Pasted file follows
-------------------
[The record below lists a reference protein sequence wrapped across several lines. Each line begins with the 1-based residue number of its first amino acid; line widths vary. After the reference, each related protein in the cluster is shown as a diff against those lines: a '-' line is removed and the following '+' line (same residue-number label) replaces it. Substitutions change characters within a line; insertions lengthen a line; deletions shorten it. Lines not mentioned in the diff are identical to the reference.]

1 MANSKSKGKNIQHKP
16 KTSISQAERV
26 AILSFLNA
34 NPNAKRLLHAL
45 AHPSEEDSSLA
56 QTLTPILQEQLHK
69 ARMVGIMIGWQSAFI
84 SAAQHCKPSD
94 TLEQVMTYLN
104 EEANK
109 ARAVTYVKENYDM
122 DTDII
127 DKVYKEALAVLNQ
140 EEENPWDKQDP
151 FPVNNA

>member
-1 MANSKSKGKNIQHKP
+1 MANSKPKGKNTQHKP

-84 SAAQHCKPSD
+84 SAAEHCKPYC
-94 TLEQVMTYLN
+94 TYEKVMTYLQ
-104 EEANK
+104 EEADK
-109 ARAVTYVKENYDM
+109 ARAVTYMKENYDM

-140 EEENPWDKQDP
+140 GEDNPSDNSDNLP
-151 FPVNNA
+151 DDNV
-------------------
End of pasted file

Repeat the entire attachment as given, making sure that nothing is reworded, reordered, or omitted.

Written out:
[The record below lists a reference protein sequence wrapped across several lines. Each line begins with the 1-based residue number of its first amino acid; line widths vary. After the reference, each related protein in the cluster is shown as a diff against those lines: a '-' line is removed and the following '+' line (same residue-number label) replaces it. Substitutions change characters within a line; insertions lengthen a line; deletions shorten it. Lines not mentioned in the diff are identical to the reference.]

1 MANSKSKGKNIQHKP
16 KTSISQAERV
26 AILSFLNA
34 NPNAKRLLHAL
45 AHPSEEDSSLA
56 QTLTPILQEQLHK
69 ARMVGIMIGWQSAFI
84 SAAQHCKPSD
94 TLEQVMTYLN
104 EEANK
109 ARAVTYVKENYDM
122 DTDII
127 DKVYKEALAVLNQ
140 EEENPWDKQDP
151 FPVNNA

>member
-1 MANSKSKGKNIQHKP
+1 MANSKPKGKNTQHKP

-84 SAAQHCKPSD
+84 SAAEHCKPYC
-94 TLEQVMTYLN
+94 TYEKVMTYLQ
-104 EEANK
+104 EEADK
-109 ARAVTYVKENYDM
+109 ARAVTYMKENYDM

-140 EEENPWDKQDP
+140 GEDNPSDNSDNLP
-151 FPVNNA
+151 DDNV